INVENTION AND ARTS
Perhaps most notable of the Olmec inventions was the calendar. The ancient Olmecs implemented a 260-day sacred calendar as well as a 365-day solar calendars. Their calendar was based off of their base-20 numbering system, which even included the number zero, a very advanced mathematical concept for the time. They also established a system for measuring time that may have been used in later Mesoamerican civilizations.
Although still controversial, there is evidence that the Olmecs developed the earliest example of writing in the Americas. In 2010, a scroll dating back to 900 BCE was discovered in an ancient Olmec temple mound, showing evidence that they developed the earliest writing in the Americas.
Other innovations by the Olmecs included the elaborate water and drainage systems in San Lorenzo. At least twenty human-made water storage ponds were in the city of San Lorenzo.
Another important innovation was the tapping of rubber. The name Olmec literally means "rubber people" in Nahuatl. Historians believe that the Olmec were the first civilization to tap rubber in order to make and trade rubber objects.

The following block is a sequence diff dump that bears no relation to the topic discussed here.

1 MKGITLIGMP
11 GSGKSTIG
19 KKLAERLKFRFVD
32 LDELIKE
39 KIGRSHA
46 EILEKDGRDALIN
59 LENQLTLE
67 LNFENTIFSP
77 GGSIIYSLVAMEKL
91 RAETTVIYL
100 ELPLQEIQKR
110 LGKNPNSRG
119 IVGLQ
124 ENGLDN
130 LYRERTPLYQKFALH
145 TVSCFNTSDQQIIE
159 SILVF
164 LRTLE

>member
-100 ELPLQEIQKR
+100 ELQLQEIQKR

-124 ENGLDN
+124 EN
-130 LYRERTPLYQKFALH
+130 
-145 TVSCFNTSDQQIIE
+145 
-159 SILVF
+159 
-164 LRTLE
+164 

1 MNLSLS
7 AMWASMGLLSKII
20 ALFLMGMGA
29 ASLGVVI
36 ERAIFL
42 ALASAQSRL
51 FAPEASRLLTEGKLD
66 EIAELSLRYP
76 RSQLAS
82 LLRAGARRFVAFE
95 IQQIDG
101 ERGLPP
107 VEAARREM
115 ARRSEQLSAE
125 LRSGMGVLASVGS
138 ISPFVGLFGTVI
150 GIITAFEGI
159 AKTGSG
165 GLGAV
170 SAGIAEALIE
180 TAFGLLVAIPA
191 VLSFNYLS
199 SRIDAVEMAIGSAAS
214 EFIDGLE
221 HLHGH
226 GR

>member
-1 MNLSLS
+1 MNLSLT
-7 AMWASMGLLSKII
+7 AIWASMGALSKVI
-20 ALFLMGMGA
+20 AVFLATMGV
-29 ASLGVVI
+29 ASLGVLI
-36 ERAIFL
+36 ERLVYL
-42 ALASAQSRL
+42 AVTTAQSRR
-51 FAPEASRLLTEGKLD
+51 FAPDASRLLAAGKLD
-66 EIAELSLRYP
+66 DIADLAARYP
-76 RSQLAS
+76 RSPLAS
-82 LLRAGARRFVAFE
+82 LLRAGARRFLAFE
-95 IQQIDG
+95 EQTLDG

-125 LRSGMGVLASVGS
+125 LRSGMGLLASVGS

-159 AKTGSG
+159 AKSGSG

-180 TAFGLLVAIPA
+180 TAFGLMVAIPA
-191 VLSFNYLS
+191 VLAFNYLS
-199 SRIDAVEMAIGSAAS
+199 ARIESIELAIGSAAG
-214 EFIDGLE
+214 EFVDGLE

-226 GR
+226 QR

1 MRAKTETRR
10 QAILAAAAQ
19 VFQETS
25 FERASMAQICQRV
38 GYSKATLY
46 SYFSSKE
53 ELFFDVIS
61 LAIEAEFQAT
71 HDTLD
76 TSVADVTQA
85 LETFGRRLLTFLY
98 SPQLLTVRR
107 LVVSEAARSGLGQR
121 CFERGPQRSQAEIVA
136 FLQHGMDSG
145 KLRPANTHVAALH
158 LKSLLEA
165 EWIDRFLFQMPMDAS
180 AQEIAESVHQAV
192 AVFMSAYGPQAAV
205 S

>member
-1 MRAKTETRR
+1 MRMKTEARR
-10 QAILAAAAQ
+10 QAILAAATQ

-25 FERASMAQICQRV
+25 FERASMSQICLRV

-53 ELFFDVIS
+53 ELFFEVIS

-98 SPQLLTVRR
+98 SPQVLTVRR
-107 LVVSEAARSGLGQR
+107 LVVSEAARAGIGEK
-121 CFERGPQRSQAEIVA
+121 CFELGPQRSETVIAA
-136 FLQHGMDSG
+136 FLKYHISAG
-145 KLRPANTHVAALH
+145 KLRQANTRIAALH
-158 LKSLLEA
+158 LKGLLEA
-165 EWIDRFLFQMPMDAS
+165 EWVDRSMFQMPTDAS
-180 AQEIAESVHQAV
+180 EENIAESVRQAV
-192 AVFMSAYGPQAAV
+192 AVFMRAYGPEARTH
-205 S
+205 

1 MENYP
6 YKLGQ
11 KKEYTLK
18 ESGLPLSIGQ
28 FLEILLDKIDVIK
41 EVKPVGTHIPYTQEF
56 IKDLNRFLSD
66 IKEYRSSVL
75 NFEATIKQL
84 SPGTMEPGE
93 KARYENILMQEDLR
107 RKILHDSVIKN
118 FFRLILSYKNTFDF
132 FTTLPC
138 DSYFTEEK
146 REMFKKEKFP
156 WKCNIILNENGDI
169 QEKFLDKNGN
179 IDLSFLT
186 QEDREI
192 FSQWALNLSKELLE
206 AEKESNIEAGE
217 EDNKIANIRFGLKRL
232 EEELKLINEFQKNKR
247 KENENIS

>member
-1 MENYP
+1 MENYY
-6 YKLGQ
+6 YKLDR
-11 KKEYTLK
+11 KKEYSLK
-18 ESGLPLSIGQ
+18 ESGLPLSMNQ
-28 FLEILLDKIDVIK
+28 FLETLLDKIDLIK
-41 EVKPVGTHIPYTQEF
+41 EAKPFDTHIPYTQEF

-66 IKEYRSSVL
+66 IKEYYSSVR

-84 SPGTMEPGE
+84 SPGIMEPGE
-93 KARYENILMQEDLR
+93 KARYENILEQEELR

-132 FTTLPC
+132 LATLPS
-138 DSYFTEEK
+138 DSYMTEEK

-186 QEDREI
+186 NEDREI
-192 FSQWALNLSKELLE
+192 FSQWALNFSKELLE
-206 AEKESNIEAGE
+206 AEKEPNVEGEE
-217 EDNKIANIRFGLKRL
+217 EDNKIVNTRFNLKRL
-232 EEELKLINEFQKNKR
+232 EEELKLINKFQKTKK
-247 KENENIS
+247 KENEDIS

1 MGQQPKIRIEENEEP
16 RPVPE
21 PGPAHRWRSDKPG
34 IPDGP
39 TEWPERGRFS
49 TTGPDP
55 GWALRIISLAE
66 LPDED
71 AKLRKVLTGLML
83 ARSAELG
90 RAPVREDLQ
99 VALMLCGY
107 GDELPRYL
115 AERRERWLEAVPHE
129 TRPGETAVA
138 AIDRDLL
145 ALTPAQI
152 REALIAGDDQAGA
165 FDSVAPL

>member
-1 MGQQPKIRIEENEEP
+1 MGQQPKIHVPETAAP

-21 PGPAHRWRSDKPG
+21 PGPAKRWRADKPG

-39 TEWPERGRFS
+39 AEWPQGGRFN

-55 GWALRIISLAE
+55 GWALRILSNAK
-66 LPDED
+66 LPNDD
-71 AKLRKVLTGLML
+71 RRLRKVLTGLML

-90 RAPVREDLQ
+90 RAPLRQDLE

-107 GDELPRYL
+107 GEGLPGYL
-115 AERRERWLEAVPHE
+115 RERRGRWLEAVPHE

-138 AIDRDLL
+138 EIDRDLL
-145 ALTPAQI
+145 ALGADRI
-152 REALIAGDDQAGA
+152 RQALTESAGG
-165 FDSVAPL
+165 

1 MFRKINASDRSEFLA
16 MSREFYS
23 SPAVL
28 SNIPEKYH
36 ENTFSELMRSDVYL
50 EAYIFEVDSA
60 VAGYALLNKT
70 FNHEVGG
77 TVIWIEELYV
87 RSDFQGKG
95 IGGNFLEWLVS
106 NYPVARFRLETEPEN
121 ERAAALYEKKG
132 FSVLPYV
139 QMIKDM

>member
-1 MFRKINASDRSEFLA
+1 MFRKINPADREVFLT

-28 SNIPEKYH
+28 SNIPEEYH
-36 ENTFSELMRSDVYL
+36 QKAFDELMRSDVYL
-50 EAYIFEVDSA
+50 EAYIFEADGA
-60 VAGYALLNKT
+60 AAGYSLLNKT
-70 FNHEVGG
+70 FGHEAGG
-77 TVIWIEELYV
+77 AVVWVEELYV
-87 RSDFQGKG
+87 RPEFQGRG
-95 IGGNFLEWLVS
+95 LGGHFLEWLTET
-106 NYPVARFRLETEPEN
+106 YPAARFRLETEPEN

FUN FACT! The Olmecs were the first to consume chocolate, originally in the form of a drink.
The most famous Olmec artwork is perhaps their massive stone heads. These colossal heads were meant to glorify their rulers. They carved mainly basalt and jadeite, imported from across vast distances, using only the stone tools they had at the time. Aside from these massive heads, they carved altars as thrones for their kings as well as niches which represented the portal between the supernatural and natural worlds.
Other than stone carving, the Olmecs also were excellent potters. They made clay figurines, often depicting the transformation of their shamans or images of infants, believed to be effigies for the infants before their sacrifice. They also made cave-paintings, mostly found in the mountains of present-day Guerrero.